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Using Polls for Fun and Function [Guest Post]

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Today's blog post is provided by Debbie Castro, Senior Director of Volunteer Services, Pulmonary Hypertension Association. Debbie is a member of ReadyTalk's exclusive advocacy community The ReadyTalk Summit Club. She's also using ReadyTalk's polling tools in unique ways:
 
For the last six years, I've been running a monthly webinar training series for active members of our community. We organize the trainings and  ReadyTalk to bring our members together once a month, so that they can learn from each other. We bring in outside expert speakers, as well as staff members, to provide presentations to help members with very sensitive and specific topics related to their work.  These leaders are volunteers who live with a rare, chronic and life-threatening condition – and as such, many do not have a lot of time or energy in the day. We want to make sure that we use their time effectively and try to not go over the allotted 60 minute time frame that we set for these monthly webinars.

At the end of the hour-long training, we sometimes have a speaker run over and wish we could have time for some Q&A. Occasionally, the leaders themselves will be engaged in a really riveting discussion when we hit the hour mark. Not all of the leaders are able to stay past the hour, but many of them might be interested in keeping the webinar going. So in these occasions, as the facilitator, I have a little bit of leverage using ReadyTalk’s poll function.

What do you do when you have anywhere from 20-50 busy, time-strapped volunteers on a webinar, and you have run out of time but have much more to say?

If you ever find yourself in the position of needing more time, here's what I suggest:

  1. Fully disclose and announce that you have run out of time on the webinar. Ask to take 30 seconds to see if there are enough people who want to continue the call.
  2. Use the “Insert Poll” function on the webinar
    • Ask them if they can stay on longer, and if so, by what amount of time. For example, the poll could look like this:
      1. I have no more time, but appreciate the offer
      2. I can stay 5 minutes longer
      3. I can stay 10 minutes longer
      4. I can stay 15 minutes longer
  3. Depending upon the responses, you have just bought yourself an additional block of time in which you can at least close the whole conversation if not keep the webinar going for more substantive dialogue and information sharing.
  4. Be sure to offer a “back door” exit for those who simply cannot stay longer and thank them for their time.

I love using the poll function to not only extend the hour, but to offer interaction during webinars. From the user perspective, nothing is so boring as sitting in an hour long lecture, without the opportunity of giving feedback. We have used the poll function as a tool to see if you have motivated your users to taking action. We hosted a training of leaders on advocacy, and at the end of our talk, we asked them to tell us if they were planning on getting involved (and how):

 

Using Polls in a Webinar

 

 

 

 

 

 

 

 

We have also used the poll function to play “trivia” with our leaders, asking them questions for answers they should already know. Since the polling results are presented anonymously, most of them are comfortable answering the questions. This is a different, more interactive way of teaching. Not only that, but you can learn about the audience level of knowledge on the subject matters at the core of your webinar. Here’s an example of the rules we had for our trivia game:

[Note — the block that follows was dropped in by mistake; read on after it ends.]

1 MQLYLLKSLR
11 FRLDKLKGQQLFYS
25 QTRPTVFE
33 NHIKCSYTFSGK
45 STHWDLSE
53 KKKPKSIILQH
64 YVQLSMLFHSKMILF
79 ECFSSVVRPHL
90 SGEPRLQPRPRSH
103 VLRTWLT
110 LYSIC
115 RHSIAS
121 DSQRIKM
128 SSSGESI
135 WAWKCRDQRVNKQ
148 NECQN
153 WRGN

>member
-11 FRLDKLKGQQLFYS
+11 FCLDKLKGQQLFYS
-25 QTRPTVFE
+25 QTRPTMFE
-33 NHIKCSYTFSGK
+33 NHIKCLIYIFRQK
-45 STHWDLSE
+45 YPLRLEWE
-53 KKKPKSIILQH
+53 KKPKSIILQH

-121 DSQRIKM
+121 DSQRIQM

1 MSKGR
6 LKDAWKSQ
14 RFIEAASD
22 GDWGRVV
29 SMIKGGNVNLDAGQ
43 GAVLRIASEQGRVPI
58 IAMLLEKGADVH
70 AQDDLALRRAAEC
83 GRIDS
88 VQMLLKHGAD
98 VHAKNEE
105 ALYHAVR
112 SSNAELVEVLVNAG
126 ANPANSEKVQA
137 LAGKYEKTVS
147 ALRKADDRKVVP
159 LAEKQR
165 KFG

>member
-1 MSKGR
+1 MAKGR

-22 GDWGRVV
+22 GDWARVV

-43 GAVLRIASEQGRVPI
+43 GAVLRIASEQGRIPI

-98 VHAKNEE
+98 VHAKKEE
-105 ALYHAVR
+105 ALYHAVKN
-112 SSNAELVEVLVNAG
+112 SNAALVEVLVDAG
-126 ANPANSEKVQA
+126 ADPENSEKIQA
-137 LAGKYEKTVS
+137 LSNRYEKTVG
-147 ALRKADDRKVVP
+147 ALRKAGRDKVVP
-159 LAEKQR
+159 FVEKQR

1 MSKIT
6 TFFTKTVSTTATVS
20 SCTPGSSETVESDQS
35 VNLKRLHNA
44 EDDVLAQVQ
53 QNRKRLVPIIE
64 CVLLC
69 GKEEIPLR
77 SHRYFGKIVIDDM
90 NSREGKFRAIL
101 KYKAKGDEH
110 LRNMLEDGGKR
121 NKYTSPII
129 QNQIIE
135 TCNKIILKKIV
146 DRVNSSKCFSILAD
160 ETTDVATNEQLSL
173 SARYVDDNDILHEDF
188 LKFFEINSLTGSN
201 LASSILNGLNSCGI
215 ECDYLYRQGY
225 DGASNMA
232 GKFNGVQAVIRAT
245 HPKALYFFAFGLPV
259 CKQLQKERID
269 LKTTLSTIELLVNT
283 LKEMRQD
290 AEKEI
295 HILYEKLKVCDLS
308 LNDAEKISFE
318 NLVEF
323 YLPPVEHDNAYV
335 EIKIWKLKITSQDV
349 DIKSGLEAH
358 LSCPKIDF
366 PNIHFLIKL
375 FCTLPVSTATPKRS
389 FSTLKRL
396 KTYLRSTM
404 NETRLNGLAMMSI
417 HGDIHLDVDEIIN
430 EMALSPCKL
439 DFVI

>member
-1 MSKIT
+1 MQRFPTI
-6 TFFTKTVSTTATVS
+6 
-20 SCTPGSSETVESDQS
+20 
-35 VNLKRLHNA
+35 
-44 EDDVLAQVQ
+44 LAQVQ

Using polls to teach a webinar audience

 

 

 

 

 

 

 

 

 

 


And here is a  question we used:

Test the webinar audience's knowledge with polls

 

 

 

 

 

 

 

 

 

 


In sum, the poll function allows us to engage our audience, create group interaction, learn more about their knowledge levels and breaks up the boredom of a speaker-style delivery system.

 

More about Debbie Castro and PHA

Debbie Castro has worked as the Senior Director of Volunteer Services at the Pulmonary Hypertension Association (PHA) for over nine years. She moved from California to Washington, D.C., to join PHA because of her deep personal connection to the disease community. Her sister Alex, diagnosed with pulmonary hypertension in 1998, and the fight for a cure for this disease are to be central to her life.


Debbie's role at PHA is to maintain and expand the volunteer spirit on which the organization’s foundation was built. She trains and works directly with more than 300 leaders of support groups across the country and has mentored and trained international organizations on developing support networks. She has coordinated many regional and national leadership training summits for patients and caregivers in California; Florida; Texas; Washington; D.C. and Maryland. In 2007, she developed training webinar series involving hundreds of leaders. She has since coordinated more than 60 of these trainings.


Debbie has coordinated our Patient-to-Patient Support Line Volunteers, creating new resources and annual trainings of the team of support line volunteers. She has pioneered monthly telephone support groups for newly diagnosed and home-bound patients. She has recruited and trained hundreds of local and national volunteers. 

She has spoken in over 80 PHA educational conferences, events, support groups and fundraising for special events, including pulmonary hypertension Florida State Symposium, Johns Hopkins Pulmonary Hypertension Conference, the International Latin American Summit of Pulmonary Hypertension Associations and four PHA International Conference and Scientific Sessions, which are the largest gatherings of patients with pulmonary hypertension in the world.

 






 

 


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